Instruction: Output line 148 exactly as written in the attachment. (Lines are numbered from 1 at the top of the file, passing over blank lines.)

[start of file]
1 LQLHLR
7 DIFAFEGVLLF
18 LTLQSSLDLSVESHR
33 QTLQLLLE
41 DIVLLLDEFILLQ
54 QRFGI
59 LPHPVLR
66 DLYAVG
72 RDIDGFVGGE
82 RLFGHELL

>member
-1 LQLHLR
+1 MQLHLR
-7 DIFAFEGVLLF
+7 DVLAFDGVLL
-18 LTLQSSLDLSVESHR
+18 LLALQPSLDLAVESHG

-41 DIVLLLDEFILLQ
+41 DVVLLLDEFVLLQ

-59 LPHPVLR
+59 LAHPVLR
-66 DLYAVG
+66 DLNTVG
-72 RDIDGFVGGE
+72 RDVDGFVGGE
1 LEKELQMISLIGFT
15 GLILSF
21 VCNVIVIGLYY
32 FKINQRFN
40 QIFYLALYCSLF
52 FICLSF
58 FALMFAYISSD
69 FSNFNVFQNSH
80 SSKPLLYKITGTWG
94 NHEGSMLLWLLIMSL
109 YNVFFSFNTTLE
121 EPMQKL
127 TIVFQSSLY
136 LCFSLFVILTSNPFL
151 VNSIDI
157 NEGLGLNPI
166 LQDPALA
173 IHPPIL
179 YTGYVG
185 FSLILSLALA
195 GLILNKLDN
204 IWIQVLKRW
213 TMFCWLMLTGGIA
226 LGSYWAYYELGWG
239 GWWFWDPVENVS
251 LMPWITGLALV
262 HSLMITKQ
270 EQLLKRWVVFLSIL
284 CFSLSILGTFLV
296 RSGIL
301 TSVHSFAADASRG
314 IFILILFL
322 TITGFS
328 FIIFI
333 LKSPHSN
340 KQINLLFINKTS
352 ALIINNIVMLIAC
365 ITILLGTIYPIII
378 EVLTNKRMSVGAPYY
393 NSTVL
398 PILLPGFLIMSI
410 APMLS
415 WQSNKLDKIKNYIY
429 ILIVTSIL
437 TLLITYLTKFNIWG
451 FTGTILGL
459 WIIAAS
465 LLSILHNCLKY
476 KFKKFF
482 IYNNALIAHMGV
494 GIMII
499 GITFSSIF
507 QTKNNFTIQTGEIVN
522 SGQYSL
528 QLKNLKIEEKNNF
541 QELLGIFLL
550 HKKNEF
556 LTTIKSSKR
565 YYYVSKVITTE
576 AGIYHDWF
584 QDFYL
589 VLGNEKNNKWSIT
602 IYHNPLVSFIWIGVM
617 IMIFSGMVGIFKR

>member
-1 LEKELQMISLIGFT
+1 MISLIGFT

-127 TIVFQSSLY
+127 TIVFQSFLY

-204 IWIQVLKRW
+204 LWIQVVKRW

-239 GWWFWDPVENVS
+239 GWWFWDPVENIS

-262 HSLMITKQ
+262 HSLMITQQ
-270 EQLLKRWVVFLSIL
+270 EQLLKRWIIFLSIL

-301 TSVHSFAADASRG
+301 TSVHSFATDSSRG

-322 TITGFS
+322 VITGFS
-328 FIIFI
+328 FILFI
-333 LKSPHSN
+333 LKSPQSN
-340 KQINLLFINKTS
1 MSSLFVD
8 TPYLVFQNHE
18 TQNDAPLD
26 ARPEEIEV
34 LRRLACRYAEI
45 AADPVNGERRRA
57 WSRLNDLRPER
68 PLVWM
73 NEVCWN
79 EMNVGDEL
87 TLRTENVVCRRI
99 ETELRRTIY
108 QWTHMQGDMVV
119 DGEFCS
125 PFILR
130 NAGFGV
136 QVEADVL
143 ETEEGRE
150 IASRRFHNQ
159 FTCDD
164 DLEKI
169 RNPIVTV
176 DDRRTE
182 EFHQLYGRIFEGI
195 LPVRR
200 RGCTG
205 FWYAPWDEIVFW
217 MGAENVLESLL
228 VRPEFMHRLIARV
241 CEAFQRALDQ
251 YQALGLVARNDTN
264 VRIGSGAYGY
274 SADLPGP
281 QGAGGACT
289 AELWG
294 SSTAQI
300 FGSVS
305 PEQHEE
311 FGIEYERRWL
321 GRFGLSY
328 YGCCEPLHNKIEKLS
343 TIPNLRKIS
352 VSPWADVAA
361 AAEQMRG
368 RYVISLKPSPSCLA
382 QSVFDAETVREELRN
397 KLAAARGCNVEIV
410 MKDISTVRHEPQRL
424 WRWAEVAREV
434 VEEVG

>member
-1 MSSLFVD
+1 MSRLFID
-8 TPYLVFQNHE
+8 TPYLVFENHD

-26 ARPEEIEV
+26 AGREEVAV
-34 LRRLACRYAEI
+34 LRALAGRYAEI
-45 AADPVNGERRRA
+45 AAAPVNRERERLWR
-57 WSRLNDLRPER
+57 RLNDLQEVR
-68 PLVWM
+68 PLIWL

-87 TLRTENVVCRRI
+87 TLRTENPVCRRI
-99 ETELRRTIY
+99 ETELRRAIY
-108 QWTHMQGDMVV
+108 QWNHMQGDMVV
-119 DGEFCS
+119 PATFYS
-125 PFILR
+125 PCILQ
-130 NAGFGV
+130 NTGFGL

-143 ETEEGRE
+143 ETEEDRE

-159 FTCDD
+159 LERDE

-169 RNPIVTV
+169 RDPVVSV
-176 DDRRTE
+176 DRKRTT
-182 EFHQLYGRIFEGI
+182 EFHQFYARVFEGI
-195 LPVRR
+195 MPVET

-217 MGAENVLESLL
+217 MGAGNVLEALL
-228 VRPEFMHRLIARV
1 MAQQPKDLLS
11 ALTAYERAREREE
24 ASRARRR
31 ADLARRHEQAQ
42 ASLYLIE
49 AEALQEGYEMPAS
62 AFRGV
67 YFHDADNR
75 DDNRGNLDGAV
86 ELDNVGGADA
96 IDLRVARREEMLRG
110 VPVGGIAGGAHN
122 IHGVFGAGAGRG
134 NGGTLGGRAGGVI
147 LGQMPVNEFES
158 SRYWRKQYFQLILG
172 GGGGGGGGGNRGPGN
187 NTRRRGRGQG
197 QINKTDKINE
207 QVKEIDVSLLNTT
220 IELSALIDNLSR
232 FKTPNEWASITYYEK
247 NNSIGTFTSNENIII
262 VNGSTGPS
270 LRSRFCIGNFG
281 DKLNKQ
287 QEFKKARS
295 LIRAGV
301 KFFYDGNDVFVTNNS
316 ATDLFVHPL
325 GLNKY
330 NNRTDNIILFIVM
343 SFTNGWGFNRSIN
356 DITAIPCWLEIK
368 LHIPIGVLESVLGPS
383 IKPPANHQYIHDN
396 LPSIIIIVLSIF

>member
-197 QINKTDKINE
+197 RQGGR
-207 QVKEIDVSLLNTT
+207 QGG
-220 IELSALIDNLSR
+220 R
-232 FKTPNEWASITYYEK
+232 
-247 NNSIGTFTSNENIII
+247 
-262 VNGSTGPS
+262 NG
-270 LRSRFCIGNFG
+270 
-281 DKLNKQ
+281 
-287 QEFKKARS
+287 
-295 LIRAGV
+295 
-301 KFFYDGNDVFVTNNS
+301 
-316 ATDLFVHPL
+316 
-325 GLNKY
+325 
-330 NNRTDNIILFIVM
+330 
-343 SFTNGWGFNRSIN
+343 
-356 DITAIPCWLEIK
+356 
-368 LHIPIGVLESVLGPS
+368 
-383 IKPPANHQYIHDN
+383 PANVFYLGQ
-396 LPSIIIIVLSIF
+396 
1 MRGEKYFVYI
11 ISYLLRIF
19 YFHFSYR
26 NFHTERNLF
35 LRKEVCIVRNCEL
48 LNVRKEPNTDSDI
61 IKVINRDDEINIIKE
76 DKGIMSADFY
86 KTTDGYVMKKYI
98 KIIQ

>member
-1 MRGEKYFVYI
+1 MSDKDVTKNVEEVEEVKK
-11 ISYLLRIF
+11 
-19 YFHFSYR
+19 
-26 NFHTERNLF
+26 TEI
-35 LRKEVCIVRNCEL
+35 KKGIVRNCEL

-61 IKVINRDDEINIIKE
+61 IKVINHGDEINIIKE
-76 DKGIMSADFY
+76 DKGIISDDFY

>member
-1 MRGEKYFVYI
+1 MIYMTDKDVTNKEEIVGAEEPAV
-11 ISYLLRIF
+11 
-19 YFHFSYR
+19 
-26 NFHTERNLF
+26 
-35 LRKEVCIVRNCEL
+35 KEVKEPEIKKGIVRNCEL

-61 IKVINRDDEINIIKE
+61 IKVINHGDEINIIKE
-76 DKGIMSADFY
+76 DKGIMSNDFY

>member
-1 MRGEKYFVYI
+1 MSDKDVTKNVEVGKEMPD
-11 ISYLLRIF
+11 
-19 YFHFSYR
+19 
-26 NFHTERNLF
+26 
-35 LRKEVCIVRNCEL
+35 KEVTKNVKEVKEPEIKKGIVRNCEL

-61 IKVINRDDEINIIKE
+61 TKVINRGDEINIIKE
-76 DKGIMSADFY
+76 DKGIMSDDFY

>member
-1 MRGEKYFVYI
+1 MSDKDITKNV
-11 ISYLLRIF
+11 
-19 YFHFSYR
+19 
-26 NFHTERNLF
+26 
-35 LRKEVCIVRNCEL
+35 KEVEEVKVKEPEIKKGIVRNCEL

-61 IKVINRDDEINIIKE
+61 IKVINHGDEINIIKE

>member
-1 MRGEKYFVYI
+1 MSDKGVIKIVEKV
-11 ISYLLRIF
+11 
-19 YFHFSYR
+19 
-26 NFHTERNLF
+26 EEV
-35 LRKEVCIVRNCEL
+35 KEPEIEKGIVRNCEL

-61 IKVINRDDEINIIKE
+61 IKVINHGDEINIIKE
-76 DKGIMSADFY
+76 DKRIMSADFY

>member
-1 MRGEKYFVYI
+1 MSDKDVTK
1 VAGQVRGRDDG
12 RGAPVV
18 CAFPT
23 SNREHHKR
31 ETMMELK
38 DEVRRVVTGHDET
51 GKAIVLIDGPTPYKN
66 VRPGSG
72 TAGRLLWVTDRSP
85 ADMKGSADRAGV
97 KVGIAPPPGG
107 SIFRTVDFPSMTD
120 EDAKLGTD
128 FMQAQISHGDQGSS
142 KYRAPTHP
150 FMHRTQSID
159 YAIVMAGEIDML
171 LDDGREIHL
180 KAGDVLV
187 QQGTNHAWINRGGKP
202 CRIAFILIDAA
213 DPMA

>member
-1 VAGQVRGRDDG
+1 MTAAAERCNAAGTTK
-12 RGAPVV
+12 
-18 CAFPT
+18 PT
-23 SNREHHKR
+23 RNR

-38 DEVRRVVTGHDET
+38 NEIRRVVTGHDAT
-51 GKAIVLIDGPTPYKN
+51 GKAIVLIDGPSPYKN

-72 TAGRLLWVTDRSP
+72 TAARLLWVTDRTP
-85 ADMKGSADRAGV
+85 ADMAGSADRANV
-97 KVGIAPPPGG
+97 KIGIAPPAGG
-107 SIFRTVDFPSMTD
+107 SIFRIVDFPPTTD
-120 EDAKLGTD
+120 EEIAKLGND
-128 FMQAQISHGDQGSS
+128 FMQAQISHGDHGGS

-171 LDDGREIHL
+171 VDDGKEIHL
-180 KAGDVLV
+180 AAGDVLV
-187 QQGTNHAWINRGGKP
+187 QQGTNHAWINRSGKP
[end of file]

300 FGSVS